BesøksadresseNiels Henrik Abels hus (kart) Moltke Moes vei 35
Foredragene høsten 2018 vil normalt finne sted på fredager 11.15-12.00 i seminarrom B91, 9. etasje i matematikkbygningen.
Programmet annonseres her og per epost til avdeling for mekanikk etterhvert som det blir klart.
Title: Numerical studies of rheology and elasticity, by Prof Luca Brandt, Linnè FLOW Centre and SeRC (Swedish e-Science Research Centre), Department of Engineering Mechanics, KTH, Stockholm.
Title: Experimental investigation of droplet trajectories and airflow above breaking waves, by Reyna Guadalupe Ramirez de la Torre
Abstract: Within the marine boundary layer the interaction between air and water is constant and takes different forms. An interesting example is the artic ocean spray, generated by wave impact and wind, which can cause severe icing on vessels. Understanding this phenomenon is important for the safety of people, ships and installations that operate in the arctic environment.
In this study we performed lab-scale experiments of breaking waves, to describe the trajectories of the droplets in the spray generated by wave impact and wind. Focusing waves generated by a wavemaker provided highly repeatable wave breaking events. A fan was used to produce wind within a closed section above the waves. The airflow over breaking waves was measured using Particle Image Velocimetry, while 3D Particle Tracking Velocimetry was used to reconstruct the droplets trajectories. The main objective is to understand the dynamics and characteristics of the spray cloud under different wind conditions. The results of these experiments can be an important input for simulations, and in the future assist the the development of accurate models which can be used to reduce the risk associated with icing of arctic structures.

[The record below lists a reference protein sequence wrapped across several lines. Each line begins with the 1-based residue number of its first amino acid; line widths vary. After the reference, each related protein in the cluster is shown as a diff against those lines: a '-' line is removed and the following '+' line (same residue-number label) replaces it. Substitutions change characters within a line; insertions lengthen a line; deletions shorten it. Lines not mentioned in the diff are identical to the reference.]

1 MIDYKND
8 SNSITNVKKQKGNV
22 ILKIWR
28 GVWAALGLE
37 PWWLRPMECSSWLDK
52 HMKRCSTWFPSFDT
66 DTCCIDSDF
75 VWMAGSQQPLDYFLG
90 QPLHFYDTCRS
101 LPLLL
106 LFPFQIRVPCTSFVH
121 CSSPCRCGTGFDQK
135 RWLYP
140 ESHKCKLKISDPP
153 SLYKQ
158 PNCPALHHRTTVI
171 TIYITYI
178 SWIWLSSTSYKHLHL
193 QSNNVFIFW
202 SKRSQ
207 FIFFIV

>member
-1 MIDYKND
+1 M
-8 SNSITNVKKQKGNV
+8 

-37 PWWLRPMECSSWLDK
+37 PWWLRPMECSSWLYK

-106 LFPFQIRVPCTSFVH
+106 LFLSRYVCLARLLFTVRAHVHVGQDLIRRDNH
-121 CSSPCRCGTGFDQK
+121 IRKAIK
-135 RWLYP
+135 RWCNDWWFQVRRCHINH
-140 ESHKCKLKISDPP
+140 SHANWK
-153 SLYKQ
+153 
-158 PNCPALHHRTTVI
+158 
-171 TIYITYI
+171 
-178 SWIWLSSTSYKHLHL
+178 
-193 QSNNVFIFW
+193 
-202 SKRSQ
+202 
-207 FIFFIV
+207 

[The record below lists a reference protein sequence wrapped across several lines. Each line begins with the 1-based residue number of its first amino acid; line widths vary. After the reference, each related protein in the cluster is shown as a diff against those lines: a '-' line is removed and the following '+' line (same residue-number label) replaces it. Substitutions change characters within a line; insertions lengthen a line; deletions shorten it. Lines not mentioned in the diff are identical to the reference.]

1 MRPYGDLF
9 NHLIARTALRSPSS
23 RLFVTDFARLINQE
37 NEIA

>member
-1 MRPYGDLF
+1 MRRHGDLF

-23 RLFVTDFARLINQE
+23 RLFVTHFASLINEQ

Prof S. Balachandar, Department of Mechanical and Aerospace Engineering, University of Florida
Title Center for Compressible Multiphase Turbulence and An Improved Point-Particle Approach that Captures Fully-Resolved Physics
Title: The role of perception in models of movement, by Dr. Renaud Bastien, Max Planck Institute
Title: Modeling the drift and radar backscatter signature of icebergs, by Ron Saper, Carleton University, Canada.
Abstract: Icebergs are a source of wonder and mystery, and hide many mysteries that remain to be solved. In the quest to observe icebergs remotely and predict their behaviour, many difficulties are encountered and, at every turn, we find the expectations of engineers and researchers are frustrated. In this wide-ranging talk the many misconceptions and fallacies about icebergs are surveyed and analyzed, and their impact on scientific research and practice are explained and reflected upon. Examples are drawn from iceberg drift forecasting, remote sensing, and iceberg tracking studies.